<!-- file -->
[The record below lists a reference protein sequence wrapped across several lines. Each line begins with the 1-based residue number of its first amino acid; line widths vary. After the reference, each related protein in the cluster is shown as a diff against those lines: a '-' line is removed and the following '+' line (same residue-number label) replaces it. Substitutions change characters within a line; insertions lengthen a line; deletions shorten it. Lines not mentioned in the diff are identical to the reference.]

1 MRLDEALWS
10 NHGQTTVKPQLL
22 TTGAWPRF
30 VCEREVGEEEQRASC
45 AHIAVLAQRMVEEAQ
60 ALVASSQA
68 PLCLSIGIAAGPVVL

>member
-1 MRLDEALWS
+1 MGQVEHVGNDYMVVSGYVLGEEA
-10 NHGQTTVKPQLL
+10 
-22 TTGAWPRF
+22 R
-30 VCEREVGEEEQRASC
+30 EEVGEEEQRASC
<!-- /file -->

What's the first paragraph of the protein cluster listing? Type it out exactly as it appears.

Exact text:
[The record below lists a reference protein sequence wrapped across several lines. Each line begins with the 1-based residue number of its first amino acid; line widths vary. After the reference, each related protein in the cluster is shown as a diff against those lines: a '-' line is removed and the following '+' line (same residue-number label) replaces it. Substitutions change characters within a line; insertions lengthen a line; deletions shorten it. Lines not mentioned in the diff are identical to the reference.]